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A 19th-century American slave memoir is a huge hit in Japan

And the rest of the week’s best writing on books.

Harriet Jacobs (1813–1897) Wikimedia Commons | Josette

Welcome to the weekly Vox book link roundup, a collection of the best writing on the web about books and related subjects. Here’s the best the internet has to offer for the week of November 12, 2017.

Well, we’re at a difficult moment in history. Many people in power are attempting to rewrite the past and the present to fit their narrative. Writing about spirits is a way to counteract some of that, because the people of the past are allowed to be present in the moment and tell their own (true) stories, and often, there is a reckoning between the living and the dead. And perhaps both books wrestle with grief; writing about ghosts allows us to puzzle through that heaviness.

  • Also at the National Book Awards, Annie Proulx made a speech so good that people in the press pit were murmuring, “Damn,” and by people, I mean me. Vulture has the full text:

The television sparkles with images of despicable political louts and sexual harassment reports. We cannot look away from the pictures of furious elements, hurricanes and fires, from the repetitive crowd murders by gunmen burning with rage. We are made more anxious by flickering threats of nuclear war. We observe social media’s manipulation of a credulous population, a population dividing into bitter tribal cultures. We are living through a massive shift from representative democracy to something called viral direct democracy, now cascading over us in a garbage-laden tsunami of raw data.

What can you do? You’re so deranged by love that you decide to host Thanksgiving this year. You who have cooked dinner perhaps four times in the last decade. You who are lying now and know you have made dinner only twice.

Horikoshi found the story of the slave girl to be germane to modern life. "There is definitely an imbalance in Japanese society. There are many girls who live outside of Tokyo who can only see themselves as becoming a school teacher or a nurse, at best. They face adversity. But this is the story of a woman who was born a slave, who fought against all odds, who learned to read and write and eventually won her freedom. I hope that the girls and boys who read this realize that they can do anything they want, become who they want, if they apply themselves. There are people who've faced worse odds. This is a story about triumphing over adversity."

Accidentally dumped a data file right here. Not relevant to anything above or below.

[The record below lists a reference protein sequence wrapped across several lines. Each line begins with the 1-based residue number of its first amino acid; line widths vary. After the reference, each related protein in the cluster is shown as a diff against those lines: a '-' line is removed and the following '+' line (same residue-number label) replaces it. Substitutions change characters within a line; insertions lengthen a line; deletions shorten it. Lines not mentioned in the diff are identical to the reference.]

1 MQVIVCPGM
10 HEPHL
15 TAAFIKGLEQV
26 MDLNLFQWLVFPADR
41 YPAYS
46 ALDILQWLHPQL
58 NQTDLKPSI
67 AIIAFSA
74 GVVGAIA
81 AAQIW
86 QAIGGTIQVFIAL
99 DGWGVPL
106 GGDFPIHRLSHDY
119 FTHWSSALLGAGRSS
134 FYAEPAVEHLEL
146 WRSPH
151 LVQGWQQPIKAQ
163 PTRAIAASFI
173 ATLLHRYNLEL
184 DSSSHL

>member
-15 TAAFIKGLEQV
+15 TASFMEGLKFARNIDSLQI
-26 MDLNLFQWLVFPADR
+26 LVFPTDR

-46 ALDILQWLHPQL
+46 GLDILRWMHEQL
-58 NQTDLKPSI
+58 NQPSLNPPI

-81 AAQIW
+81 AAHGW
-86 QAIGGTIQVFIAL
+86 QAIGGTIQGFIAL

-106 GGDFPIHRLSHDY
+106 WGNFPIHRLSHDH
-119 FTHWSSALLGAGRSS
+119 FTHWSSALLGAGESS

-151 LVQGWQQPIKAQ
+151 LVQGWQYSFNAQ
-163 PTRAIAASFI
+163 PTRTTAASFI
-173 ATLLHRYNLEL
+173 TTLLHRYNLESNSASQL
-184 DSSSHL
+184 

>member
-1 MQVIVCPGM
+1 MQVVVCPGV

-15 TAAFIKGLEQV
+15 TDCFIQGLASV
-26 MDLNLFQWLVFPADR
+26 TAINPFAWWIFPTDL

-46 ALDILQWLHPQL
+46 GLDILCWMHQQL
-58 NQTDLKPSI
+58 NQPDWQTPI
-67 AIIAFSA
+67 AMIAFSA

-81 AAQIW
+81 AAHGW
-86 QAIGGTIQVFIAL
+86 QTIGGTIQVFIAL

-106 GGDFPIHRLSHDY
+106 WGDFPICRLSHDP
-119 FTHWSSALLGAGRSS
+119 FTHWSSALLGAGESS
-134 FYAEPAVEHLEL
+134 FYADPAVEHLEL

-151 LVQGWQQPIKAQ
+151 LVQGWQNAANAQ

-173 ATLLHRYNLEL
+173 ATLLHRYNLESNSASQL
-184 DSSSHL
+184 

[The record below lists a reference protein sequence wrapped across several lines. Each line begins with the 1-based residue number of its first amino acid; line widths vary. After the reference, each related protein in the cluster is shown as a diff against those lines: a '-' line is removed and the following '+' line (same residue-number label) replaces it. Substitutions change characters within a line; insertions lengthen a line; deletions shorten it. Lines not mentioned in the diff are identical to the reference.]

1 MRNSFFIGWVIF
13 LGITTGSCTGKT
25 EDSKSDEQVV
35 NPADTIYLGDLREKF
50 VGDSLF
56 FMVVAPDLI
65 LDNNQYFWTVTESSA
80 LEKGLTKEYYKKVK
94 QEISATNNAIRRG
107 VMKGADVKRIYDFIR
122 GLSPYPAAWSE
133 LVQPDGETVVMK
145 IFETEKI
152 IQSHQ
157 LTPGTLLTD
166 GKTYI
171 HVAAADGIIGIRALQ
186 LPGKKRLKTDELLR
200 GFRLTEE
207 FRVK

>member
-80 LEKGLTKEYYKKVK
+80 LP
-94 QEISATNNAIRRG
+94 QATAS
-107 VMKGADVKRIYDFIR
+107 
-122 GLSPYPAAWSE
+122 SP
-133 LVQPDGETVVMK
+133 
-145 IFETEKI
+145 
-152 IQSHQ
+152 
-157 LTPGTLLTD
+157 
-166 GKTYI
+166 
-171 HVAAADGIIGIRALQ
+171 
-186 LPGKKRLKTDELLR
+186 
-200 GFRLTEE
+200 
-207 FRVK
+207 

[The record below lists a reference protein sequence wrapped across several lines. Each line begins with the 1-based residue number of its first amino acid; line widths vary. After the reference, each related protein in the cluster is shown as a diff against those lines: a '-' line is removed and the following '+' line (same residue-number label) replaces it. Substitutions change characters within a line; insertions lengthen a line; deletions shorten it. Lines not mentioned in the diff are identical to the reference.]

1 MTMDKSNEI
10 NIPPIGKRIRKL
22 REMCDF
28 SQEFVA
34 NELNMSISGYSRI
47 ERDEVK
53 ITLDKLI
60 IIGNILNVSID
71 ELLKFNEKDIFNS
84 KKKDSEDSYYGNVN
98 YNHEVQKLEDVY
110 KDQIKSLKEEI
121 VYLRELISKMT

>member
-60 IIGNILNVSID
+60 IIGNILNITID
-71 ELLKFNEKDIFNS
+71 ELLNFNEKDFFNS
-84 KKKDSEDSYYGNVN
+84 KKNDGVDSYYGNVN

[Maxwell] says that romance novels were part of the evolution of gender relations at the time: “In those books in the ’80s, we didn’t see [the male lead] as a rapist. We saw him as a virile man who was so taken with this woman that he would do anything to have her. I think it’s important to go back to those books and realize that, even though there was a traumatic event, at the same time, in the course of that story, we find people who begin a dialogue and begin to gentle themselves into a meaningful relationship, and that the hero is not demeaned by that gentleness.”

I always asked my students if Othello could have been white. They’d debate it for a bit, going back and forth about how what he wrestles with is in part universal, and also connected to his gender. I’d wait for the moment when they’d bring in the Leo Africanus reference, and discuss how those stereotypes about jealousy wouldn’t resonate if Othello wasn’t African. Many of them say he was easier to prey on because of his race.

One year, one of my black students wondered what it would be like if Iago was black, and she said: “He wouldn’t have been as trusted as much as he was  —  I don’t think.” This was the same student who, after the Trump election, said to a room full of white students: “the fact that y’all are surprised is funny to me. I’m sorry, but … look around.”

Assuming that Alcott’s reasons for writing were the same as Jo’s only perpetuates the idea that good writing is not done for money. But it was the public’s embrace of personal writing, and the willingness of Alcott and other Transcendentalists to sell it, that allowed them to survive and sometimes even thrive in the midst of the vicissitudes of a rapidly expanding market economy. It was, in other words, a job. Jo — and Louisa May — were not the only creative women who needed one.

As a child, the first time I heard English was on a train. I was perhaps two or three years old, and I heard an elderly couple (any adult was elderly to me) speak in a language that hardly sounded human at all. They weren’t speaking — they were quacking at each other like frogs, the words undulating and indistinct, entire sentences merging into one long, mouthy sound, differentiated only by the pitch and rhythm of the quacks. I decided to communicate to these people in their own language — I, too, started making frog-like quacking noises. It was my way of saying hello. But they looked at me with annoyance. It was my first attempt at speaking English. I resolved that one day, I, too, would learn the mysterious tongue of the frog people.

Happy reading!

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